If you’re new to budgeting and are looking for a quick way to “budget” then the 50/30/20 is the easy way to get started.
“What makes it easy?” I hear you ask.
Well, all you need is some basic math skills and you’re good to go.
Here’s the step by step process of how it works:
- Work out how much money you receive from your pay (this will be the amount that hits your bank account every pay, otherwise known as your after tax income).
- You’re now going to proportion the amount in step 1 into three sub-amounts:
- Multiply the step 1 amount by 50%
- Multiply the step 1 amount by 30%, and
- Finally, multiply the step 1 amount by 20%
- CHECK! You should have 3 different amounts. If you were to add these 3 amounts together they should total the amount in step 1.
So let’s say I get deposited into my bank account $2,000 from my payslip every month.
The three proportioned amounts would be calculated as:
- $2,000 × 50% = $1,000
- $2,000 × 30% = $600
- $2,000 × 20% = $400
I can quickly check I’ve done everything right by adding the three amounts all up: $1,000 + $600 + $400 = $2,000.
What do the proportioned amounts mean?
If you had to divide up these amounts into needs, wants and savings or investing which do you think would be which?
If you thought the needs amount would be the largest amount you would be correct. Then the wants are the 30% amount, with the savings and investing amount being the 20%.
What is a “need”?
The only difficulty you’ll encounter with this model is that while it’s deceptively easy on the math, it can be difficult when it comes to classifying a purchase as a need or a want.
Popular marketing tactics will have you believe that buying their product or service is a need, but you need to see beyond the shiny wrapper.
To determine if something is a need you only need to ask yourself one question:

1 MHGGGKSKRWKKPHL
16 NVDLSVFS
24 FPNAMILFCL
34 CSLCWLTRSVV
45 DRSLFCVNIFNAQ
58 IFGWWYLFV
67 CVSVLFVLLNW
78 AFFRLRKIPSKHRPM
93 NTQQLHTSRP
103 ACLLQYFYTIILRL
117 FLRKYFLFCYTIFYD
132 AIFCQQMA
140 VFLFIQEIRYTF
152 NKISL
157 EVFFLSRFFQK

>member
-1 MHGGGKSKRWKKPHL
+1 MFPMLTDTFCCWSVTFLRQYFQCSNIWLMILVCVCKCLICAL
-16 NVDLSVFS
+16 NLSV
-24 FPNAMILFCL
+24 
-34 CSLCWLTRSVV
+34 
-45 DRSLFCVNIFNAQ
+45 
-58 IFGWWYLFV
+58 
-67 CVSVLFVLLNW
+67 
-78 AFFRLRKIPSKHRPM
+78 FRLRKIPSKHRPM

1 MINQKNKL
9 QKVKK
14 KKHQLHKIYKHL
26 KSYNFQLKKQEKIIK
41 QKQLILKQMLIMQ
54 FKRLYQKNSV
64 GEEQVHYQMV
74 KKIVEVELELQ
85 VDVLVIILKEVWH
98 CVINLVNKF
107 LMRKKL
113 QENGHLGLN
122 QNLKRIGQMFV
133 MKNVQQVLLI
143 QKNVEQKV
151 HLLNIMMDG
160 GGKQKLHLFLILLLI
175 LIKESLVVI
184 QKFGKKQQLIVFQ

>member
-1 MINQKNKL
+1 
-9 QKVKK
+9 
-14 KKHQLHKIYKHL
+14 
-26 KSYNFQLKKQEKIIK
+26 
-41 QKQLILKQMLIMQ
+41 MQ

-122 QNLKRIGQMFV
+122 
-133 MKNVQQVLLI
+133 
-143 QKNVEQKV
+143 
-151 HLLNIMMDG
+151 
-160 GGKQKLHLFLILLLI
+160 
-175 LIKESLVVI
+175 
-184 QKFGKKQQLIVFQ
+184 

“If I lost my source of income today, would I still be paying for this product or service?”
This helps to determine if the purchase is essential or a core cost in your monthly expenditure.
The Grey Areas
Unfortunately even with a concise question to ask on each purchase there will be some items where it will be 50:50.
For example, you might consider your property low risk to renew your home and contents insurance , but if you something were lost or destroyed in your home it could have a catastrophic financial impact, so I would personally classify home and contents insurance as a “need”.
But, there could be other insurances I’d be happy to let go of - perhaps health insurance if the Medicare Levy surcharge weren’t an issue.
And what about giving? Depending upon your spiritual beliefs you may find giving a requirement
It’s certainly the hardest aspect in using this budget, but what are the other issues?
Problems with the 50/30/20 Budget
Some might find the proportions not ideal to their personality and spending/saving habits. If that be your case then by all means feel free to change the proportions to what works best for you.
Just be mindful if you do change the proportions that you try to stick to your new proportions.
If you find you’re changing your proportions all the time it kind of defeats the purpose of maintaining this easy form of budgeting. And perhaps it would be time to take your budgeting up a notch to a spreadsheet using a zero based budgeting model.
The other problem with this form of budgeting is what to do with any left over amounts? Do you put them in the “needs” proportion and go and buy some new clothes? Or do you put it into a holiday? Or perhaps you really like those shares?
To help with these grey areas it might be best if you write down how to tackle which group purchases would be slotted into and how to handle excesses or spare funding in a group.
Lastly, the only other problem I have with this form of budgeting is that because it’s too simple and easy it’s easily forgotten and neglected. All that brain power spent on doing 3 simple math calculations gets wasted and you end up flopping back into bad habits.
But if it gets to started and begins to make you more aware of your spending habits which then propels you further and deeper into doing better budget analysis then I’m all for it!